A few weeks ago I purchased a used Pentacon 6 mount 300mm 1:4 lens on eBay. This is a medium format lens built for the Pentacon 6 camera system, but comes with an adapter to M42 Pentax mount, which is then easily adapted onto EOS EF.
This lens is huge. There really is no other way to explain that. Weighing in at around 2.3kg on it’s own, it’s not something you’re going to want to hand hold for long, and definitely not something you want to drop on your foot. Anyway, the main reason I went with this is because I wanted something a bit longer than the Carl Zeiss Jena 135mm for shooting birds and other wildlife, but really didn’t want to fork out the huge amount of money for a Canon EF native mount one of any decent quality. I’d read good things about this lens online, especially with how well it compares to the modern lenses.
One of the theoretical advantages of using a medium format lens such as this on a crop factor camera like the 60D (or even full frame 35), is that you are only really using the very center of the image circle, which, generally speaking is where the best image quality is. Whether or not that would work in practice was a different question.
Another interesting thing about this lens is the aperture mechanism. It has 19 blades, which results in an almost perfectly circlular opening at all stops. It’s a little bit of overkill in some ways, but it’s pretty and kinda fascinating to watch it in action (excuse the poor video quality, can’t be assed setting it up properly).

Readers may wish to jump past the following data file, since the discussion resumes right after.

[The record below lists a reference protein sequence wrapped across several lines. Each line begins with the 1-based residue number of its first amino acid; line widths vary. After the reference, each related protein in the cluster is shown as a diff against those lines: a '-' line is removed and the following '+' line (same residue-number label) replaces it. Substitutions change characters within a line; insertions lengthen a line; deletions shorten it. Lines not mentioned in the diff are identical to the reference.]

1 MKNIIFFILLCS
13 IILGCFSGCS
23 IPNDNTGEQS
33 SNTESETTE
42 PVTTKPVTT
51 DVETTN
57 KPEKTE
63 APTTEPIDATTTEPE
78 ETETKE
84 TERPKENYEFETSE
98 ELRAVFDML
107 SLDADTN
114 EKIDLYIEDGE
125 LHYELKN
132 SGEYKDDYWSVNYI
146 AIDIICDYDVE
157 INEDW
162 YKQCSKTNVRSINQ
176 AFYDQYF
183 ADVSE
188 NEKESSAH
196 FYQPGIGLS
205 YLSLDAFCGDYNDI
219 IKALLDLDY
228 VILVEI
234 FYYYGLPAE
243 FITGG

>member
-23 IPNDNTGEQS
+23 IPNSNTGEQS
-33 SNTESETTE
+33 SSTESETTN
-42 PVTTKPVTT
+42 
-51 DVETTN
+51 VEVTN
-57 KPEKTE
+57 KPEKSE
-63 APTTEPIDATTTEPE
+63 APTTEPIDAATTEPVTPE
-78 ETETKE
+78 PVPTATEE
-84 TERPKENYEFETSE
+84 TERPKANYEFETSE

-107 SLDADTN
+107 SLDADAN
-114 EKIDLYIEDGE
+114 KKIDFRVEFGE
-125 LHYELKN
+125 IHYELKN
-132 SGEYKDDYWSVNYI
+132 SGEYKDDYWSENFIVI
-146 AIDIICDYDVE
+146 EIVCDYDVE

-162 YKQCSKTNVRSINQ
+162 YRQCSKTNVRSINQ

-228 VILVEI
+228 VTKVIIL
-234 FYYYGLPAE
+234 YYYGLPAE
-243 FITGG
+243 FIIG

What better way to test a lens I purchased specifically for wildlife, than by shooting wildlife?
Anyway, the only problems I found with this lens were reasonably bad chromatic aberration under some lighting conditions, and the rather large turning distance from one focus extreme to the other. It takes a fair bit of time and turning to switch from minimum focus distance to further away, so you’d better not need to switch in a hurry. That’s to be expected from a manual focus lens of this size though.
It surprisingly also makes a good portrait lens, provided you have the working distance.
All in all, I think for the usage I had in mind for this lens, it’s going to be more than adequate.